In learning how to use Google Compute Engine with Google Cloud Storage, I've run into a problem with ACLs. From my own computer, using my own SSH credentials, I can do whatever I want with my bucket. But when I log into my compute instance using the web-based SSH client, I can only read from the bucket. Copying data back up to the bucket get's me a 'AccessDeniedException: 403 Insufficient Permission' error. (I'm doing all of these copying experiments with gsutil.)

This makes no sense to me. The one and only service account has project editor role granted, and I confirmed that the bucket ACL list gives owner access to both the project editor role AND to the service account. I also tried changing the service account to have "WRITE" permission instead of "OWNER" on the bucket but that doesn't help. Finally, I'm using the downloaded ssh keys for the same default service account when doing all of this from my local machine, so I don't understand why it is changing.

Part of the problem is that I can't see where the rubber meets the road--all I get is a 403 with no more information. I can't see what gsutil is doing (in fact, I'm not even sure how gsutil obtains its credentials, since that is all done automatically when you ssh in via console--I'm just assuming it's logging under the service account).

I'd obviously like to fix this immediate problem, but I'd also appreciate any tips as to how to debug these issues as they come up in the future.

  • I agree , having exactly the same problem and its very hard to debug. – nights Jan 16 at 4:44

I believe you've run into a pretty common problem, but I could be wrong, so I'll outline what's needed from the top before I explain.

By default, gsutil on compute engine doesn't use your personal user credentials. Instead, it will automatically acquire credentials to act as the service account configured for that VM (usually the Compute Engine default service account).

That service account will need two things in order to write to GCS: 1.) permission from GCS to write to that particular location, and 2.) scope to write to GCS.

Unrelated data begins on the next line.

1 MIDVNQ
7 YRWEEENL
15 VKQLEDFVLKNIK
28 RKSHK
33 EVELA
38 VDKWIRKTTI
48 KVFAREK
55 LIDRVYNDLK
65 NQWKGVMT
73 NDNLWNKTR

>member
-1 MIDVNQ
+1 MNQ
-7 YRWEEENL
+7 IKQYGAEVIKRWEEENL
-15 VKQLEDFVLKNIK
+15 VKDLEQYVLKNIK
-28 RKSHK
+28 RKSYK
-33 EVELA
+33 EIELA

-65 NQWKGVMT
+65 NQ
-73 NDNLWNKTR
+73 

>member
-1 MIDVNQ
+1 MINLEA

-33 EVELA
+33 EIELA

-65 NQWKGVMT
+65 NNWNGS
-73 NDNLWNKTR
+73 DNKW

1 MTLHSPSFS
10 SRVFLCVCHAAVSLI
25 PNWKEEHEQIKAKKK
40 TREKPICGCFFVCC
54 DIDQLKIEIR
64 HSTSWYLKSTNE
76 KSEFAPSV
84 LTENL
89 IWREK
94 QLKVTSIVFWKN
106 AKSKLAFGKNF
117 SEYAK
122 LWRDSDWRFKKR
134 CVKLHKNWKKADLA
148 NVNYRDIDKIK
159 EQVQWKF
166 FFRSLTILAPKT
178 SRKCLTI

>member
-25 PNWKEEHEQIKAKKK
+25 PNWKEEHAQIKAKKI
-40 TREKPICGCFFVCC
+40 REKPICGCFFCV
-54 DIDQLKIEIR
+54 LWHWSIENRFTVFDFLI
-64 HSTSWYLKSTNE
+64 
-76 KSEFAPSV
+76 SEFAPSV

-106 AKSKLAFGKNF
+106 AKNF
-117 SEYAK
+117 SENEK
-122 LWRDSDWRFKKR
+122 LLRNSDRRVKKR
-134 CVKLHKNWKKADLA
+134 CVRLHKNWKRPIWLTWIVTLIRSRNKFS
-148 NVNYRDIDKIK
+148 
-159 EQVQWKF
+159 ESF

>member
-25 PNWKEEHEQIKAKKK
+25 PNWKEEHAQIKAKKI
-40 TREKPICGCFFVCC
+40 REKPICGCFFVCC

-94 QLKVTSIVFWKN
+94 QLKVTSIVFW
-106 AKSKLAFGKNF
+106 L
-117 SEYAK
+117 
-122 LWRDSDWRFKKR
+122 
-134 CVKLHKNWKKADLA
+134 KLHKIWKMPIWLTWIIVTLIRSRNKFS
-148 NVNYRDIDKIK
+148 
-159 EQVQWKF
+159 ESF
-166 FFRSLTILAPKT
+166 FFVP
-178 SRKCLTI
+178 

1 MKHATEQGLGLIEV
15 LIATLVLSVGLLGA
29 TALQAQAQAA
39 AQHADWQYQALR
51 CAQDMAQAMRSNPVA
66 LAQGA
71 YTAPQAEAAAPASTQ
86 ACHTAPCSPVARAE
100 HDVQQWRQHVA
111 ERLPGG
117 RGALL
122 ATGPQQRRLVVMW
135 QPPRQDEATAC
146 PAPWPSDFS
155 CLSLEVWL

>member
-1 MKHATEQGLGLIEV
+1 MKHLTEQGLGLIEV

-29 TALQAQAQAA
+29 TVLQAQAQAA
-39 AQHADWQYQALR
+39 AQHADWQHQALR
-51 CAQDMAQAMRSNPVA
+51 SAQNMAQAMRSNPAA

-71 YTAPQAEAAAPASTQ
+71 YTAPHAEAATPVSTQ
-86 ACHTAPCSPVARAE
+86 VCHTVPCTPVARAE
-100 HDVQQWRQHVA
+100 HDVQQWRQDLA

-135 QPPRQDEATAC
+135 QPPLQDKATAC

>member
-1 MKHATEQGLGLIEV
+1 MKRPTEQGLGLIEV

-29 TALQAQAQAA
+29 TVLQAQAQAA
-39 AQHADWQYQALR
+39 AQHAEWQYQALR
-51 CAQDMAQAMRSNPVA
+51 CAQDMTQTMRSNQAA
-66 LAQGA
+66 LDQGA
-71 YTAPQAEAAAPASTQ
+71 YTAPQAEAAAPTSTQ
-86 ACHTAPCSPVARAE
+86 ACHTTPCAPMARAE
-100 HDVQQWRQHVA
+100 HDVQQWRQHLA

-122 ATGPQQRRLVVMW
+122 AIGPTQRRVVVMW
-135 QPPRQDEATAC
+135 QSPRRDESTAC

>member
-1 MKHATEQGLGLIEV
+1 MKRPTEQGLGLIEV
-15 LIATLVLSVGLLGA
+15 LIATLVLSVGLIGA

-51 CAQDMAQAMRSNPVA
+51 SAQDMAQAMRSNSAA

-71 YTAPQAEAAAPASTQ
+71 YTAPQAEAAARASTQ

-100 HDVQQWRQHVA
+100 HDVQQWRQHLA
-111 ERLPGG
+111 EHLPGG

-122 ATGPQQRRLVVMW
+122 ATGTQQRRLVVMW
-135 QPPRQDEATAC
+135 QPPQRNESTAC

It sounds like you've set up the service account as a project editor and even made it an owner of the bucket in question, so you've taken care of item 1. However, by default, GCE only grants your instance a read-only scope for accessing storage. That'll most likely be why reads are working for you, but writes aren't.

Fixing this is somewhat annoying, as scopes cannot be edited on running instances. So, you'll need to create a new GCE instance, and when doing so, make sure you explicitly specify a scope. If you're using the UI, choose either "Allow full access to all Cloud APIs", or choose "set access for each API" and make sure to choose "Read Write" or "Full" for Storage.

There are better instructions on how to do this on Google's site: https://cloud.google.com/compute/docs/access/create-enable-service-accounts-for-instances#using

  • Thanks Brandon. Incorrect scopes on the GCE instance was the problem. I must say, no matter how much I re-read the docs, I cannot get my head wrapped around this security model. I think what's throwing me is that usually security is whether (1) an action is allowed on (2) a resource for (3) an identity. But this model also has (4) "scopes", which are kind of like (1) and (3) not specific to any given resource, but are generally applied to any resource accessed from a GCE instance. Is that the right mental model? – Justin L. Jul 31 '16 at 21:54
  • RIght. The idea behind scopes is that you might want to grant an application permission to act as you, but you don't want to grant them ALL of your abilities. Imagine if you wanted to use some third party GCS browser. You might want to give it permission to act as you for the purpose of using GCS, but that doesn't mean you want it starting GCE instances or reading your emails. It's just one more way to limit and control access. – Brandon Yarbrough Aug 1 '16 at 1:20

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